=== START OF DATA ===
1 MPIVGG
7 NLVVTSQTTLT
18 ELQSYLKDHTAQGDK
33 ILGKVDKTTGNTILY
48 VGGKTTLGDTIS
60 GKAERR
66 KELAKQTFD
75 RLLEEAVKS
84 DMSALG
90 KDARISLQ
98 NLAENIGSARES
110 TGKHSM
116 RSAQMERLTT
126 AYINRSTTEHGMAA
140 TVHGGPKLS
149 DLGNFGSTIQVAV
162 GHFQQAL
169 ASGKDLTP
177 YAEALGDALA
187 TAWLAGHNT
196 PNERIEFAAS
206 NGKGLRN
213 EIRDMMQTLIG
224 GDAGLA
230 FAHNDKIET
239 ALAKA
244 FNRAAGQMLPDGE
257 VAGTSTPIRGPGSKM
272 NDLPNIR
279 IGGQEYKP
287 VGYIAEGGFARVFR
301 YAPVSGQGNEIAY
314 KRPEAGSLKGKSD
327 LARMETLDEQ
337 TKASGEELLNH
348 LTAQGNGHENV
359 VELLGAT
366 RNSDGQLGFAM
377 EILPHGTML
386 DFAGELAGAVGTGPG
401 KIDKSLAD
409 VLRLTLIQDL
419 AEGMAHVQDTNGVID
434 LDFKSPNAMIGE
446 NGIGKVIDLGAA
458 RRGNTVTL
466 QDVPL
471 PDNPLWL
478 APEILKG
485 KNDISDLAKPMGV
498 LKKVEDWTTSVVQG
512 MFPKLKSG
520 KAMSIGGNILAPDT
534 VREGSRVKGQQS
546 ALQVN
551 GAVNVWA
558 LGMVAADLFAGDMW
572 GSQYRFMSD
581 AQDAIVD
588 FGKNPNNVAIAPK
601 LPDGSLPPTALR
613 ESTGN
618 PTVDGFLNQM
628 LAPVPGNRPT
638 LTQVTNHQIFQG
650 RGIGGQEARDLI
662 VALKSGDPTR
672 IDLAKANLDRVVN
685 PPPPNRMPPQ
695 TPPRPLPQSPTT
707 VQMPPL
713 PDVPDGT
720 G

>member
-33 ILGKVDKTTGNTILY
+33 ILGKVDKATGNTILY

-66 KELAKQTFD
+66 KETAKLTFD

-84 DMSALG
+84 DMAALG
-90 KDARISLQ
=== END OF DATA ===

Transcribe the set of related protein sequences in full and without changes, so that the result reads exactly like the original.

1 MPIVGG
7 NLVVTSQTTLT
18 ELQSYLKDHTAQGDK
33 ILGKVDKTTGNTILY
48 VGGKTTLGDTIS
60 GKAERR
66 KELAKQTFD
75 RLLEEAVKS
84 DMSALG
90 KDARISLQ
98 NLAENIGSARES
110 TGKHSM
116 RSAQMERLTT
126 AYINRSTTEHGMAA
140 TVHGGPKLS
149 DLGNFGSTIQVAV
162 GHFQQAL
169 ASGKDLTP
177 YAEALGDALA
187 TAWLAGHNT
196 PNERIEFAAS
206 NGKGLRN
213 EIRDMMQTLIG
224 GDAGLA
230 FAHNDKIET
239 ALAKA
244 FNRAAGQMLPDGE
257 VAGTSTPIRGPGSKM
272 NDLPNIR
279 IGGQEYKP
287 VGYIAEGGFARVFR
301 YAPVSGQGNEIAY
314 KRPEAGSLKGKSD
327 LARMETLDEQ
337 TKASGEELLNH
348 LTAQGNGHENV
359 VELLGAT
366 RNSDGQLGFAM
377 EILPHGTML
386 DFAGELAGAVGTGPG
401 KIDKSLAD
409 VLRLTLIQDL
419 AEGMAHVQDTNGVID
434 LDFKSPNAMIGE
446 NGIGKVIDLGAA
458 RRGNTVTL
466 QDVPL
471 PDNPLWL
478 APEILKG
485 KNDISDLAKPMGV
498 LKKVEDWTTSVVQG
512 MFPKLKSG
520 KAMSIGGNILAPDT
534 VREGSRVKGQQS
546 ALQVN
551 GAVNVWA
558 LGMVAADLFAGDMW
572 GSQYRFMSD
581 AQDAIVD
588 FGKNPNNVAIAPK
601 LPDGSLPPTALR
613 ESTGN
618 PTVDGFLNQM
628 LAPVPGNRPT
638 LTQVTNHQIFQG
650 RGIGGQEARDLI
662 VALKSGDPTR
672 IDLAKANLDRVVN
685 PPPPNRMPPQ
695 TPPRPLPQSPTT
707 VQMPPL
713 PDVPDGT
720 G

>member
-33 ILGKVDKTTGNTILY
+33 ILGKVDKATGNTILY

-66 KELAKQTFD
+66 KETAKLTFD

-84 DMSALG
+84 DMAALG
-90 KDARISLQ